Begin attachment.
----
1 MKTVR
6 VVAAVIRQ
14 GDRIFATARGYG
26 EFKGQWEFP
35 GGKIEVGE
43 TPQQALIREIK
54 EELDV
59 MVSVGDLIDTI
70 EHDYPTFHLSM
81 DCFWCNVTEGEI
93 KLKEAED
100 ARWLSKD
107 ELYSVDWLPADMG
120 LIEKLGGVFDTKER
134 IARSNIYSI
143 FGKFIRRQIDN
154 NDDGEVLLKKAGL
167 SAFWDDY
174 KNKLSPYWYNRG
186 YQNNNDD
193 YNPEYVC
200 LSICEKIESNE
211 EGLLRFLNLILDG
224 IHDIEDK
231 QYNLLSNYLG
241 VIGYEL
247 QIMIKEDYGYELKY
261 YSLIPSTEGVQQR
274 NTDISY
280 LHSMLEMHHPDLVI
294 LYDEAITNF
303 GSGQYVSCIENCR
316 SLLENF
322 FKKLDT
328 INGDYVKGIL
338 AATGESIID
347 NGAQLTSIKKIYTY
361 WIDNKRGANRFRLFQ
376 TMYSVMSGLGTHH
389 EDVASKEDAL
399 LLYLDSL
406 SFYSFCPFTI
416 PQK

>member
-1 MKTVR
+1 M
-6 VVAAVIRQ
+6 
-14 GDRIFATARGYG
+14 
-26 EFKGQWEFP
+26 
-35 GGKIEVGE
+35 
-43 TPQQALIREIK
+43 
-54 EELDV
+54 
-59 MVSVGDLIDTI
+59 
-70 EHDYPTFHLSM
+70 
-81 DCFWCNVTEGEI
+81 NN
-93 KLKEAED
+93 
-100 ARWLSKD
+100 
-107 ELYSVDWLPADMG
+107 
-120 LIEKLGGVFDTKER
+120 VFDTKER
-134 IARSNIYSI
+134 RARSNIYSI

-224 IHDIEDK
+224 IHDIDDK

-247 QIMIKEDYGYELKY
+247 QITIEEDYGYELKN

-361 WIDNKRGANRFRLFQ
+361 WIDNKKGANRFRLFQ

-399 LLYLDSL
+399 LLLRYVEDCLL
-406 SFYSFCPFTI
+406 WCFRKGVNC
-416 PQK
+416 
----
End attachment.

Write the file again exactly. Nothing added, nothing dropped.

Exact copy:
1 MKTVR
6 VVAAVIRQ
14 GDRIFATARGYG
26 EFKGQWEFP
35 GGKIEVGE
43 TPQQALIREIK
54 EELDV
59 MVSVGDLIDTI
70 EHDYPTFHLSM
81 DCFWCNVTEGEI
93 KLKEAED
100 ARWLSKD
107 ELYSVDWLPADMG
120 LIEKLGGVFDTKER
134 IARSNIYSI
143 FGKFIRRQIDN
154 NDDGEVLLKKAGL
167 SAFWDDY
174 KNKLSPYWYNRG
186 YQNNNDD
193 YNPEYVC
200 LSICEKIESNE
211 EGLLRFLNLILDG
224 IHDIEDK
231 QYNLLSNYLG
241 VIGYEL
247 QIMIKEDYGYELKY
261 YSLIPSTEGVQQR
274 NTDISY
280 LHSMLEMHHPDLVI
294 LYDEAITNF
303 GSGQYVSCIENCR
316 SLLENF
322 FKKLDT
328 INGDYVKGIL
338 AATGESIID
347 NGAQLTSIKKIYTY
361 WIDNKRGANRFRLFQ
376 TMYSVMSGLGTHH
389 EDVASKEDAL
399 LLYLDSL
406 SFYSFCPFTI
416 PQK

>member
-1 MKTVR
+1 M
-6 VVAAVIRQ
+6 
-14 GDRIFATARGYG
+14 
-26 EFKGQWEFP
+26 
-35 GGKIEVGE
+35 
-43 TPQQALIREIK
+43 
-54 EELDV
+54 
-59 MVSVGDLIDTI
+59 
-70 EHDYPTFHLSM
+70 
-81 DCFWCNVTEGEI
+81 NN
-93 KLKEAED
+93 
-100 ARWLSKD
+100 
-107 ELYSVDWLPADMG
+107 
-120 LIEKLGGVFDTKER
+120 VFDTKER
-134 IARSNIYSI
+134 RARSNIYSI

-224 IHDIEDK
+224 IHDIDDK

-247 QIMIKEDYGYELKY
+247 QITIEEDYGYELKN

-361 WIDNKRGANRFRLFQ
+361 WIDNKKGANRFRLFQ

-399 LLYLDSL
+399 LLLRYVEDCLL
-406 SFYSFCPFTI
+406 WCFRKGVNC
-416 PQK
+416 